Higher levels of fear amongst middle-aged participants in our study were more likely due to being part of the workforce with possible financial uncertainly in the event of future job loss. This could also be a possible explanation of accentuation of psychological distress, and therefore, participants utilised more healthcare services (by physical visits or through telehealth) to overcome the COVID-19 related stress during the study period. Like previous studies, our study also found that fear of COVID-19 was a prominent risk factor for the onset and maintenance of increased alcohol consumption . This explains why participants used alcohol as part of their neuro-adaptations and coping response to the stress (induced by fear) because of the pandemic and social isolation .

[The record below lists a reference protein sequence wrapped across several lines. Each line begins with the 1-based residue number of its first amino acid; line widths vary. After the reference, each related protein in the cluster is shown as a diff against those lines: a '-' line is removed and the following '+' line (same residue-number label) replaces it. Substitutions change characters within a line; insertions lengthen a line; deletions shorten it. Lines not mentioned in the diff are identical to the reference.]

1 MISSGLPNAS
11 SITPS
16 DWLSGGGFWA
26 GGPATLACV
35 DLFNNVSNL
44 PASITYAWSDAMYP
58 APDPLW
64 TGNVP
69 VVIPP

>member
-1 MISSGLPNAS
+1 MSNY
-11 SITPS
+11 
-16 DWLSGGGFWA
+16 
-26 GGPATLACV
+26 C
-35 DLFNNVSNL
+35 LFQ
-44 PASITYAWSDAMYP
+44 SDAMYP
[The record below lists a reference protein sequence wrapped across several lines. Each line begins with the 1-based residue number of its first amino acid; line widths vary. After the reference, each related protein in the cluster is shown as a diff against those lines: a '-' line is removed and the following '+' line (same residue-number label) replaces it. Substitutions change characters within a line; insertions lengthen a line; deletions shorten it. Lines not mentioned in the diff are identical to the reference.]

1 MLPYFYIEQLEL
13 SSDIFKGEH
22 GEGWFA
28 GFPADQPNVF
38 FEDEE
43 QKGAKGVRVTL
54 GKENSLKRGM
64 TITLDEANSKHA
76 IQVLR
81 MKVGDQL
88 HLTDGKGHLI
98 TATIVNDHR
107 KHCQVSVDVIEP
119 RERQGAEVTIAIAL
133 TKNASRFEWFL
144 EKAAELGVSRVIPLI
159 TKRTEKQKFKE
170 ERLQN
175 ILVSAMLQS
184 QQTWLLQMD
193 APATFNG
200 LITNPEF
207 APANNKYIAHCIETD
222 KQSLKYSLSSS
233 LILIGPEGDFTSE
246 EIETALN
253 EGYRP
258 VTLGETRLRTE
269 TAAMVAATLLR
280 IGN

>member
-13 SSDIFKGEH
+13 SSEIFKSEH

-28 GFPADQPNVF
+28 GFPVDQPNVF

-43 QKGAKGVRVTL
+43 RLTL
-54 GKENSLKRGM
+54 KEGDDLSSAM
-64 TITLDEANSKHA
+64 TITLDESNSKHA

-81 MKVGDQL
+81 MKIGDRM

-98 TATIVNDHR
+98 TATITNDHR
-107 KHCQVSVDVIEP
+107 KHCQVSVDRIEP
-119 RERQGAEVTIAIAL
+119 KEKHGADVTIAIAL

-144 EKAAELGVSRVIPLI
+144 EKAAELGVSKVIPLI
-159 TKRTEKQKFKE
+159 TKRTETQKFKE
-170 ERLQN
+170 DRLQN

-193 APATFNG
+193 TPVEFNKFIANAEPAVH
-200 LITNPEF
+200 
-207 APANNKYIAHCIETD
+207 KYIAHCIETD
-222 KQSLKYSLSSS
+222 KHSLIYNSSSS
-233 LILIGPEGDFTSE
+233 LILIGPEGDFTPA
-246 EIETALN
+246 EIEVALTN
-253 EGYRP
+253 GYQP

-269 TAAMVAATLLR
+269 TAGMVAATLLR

The results of our study further illuminated additional aspects of the factors relating to fear of COVID-19. Level of education did not have any impact on the fear of COVID-19. Similarly, participants had no association between fear and having any existing comorbidities or increased healthcare utilisation. No association was also found between fear and providing care to family or patients with known or suspected COVID-19. There could be multiple possible explanations for this finding. First, a third of the participants, being frontline essential workers, somehow accepted the situation and their role as caregivers or service providers to the family and population they served, respectively. Second, the pandemic was not regarded as severe in intensity in Australia during the study period (June 2020). Third, it could have been that participants were less aware of the severity of the virus; and finally, trust in the initiatives taken by the Australian Government, including stage 3 restrictions with banning of non-essential travel between and within the states and social isolation to prevent the exponential spread of the virus. Participants born in Australia also experienced less fear compared to those not born in Australia, which might be related to better knowledge about the health system, support networks and stronger coping by the Australia born residents. Another study from Australia reported that self-perceived probability of losing jobs was greater amongst people who were born overseas in a non-English speaking country compared to those who were born in Australia, which could also explain the higher psychological distress in non-Australian born residents in our study . However, it was beyond the scope of this study to examine all the relevant factors. Our study demonstrated that frontline or essential workers were less fearful than their counterparts, which could be explained by the availability of increased testing and personal protective equipment for the health care and frontline workers.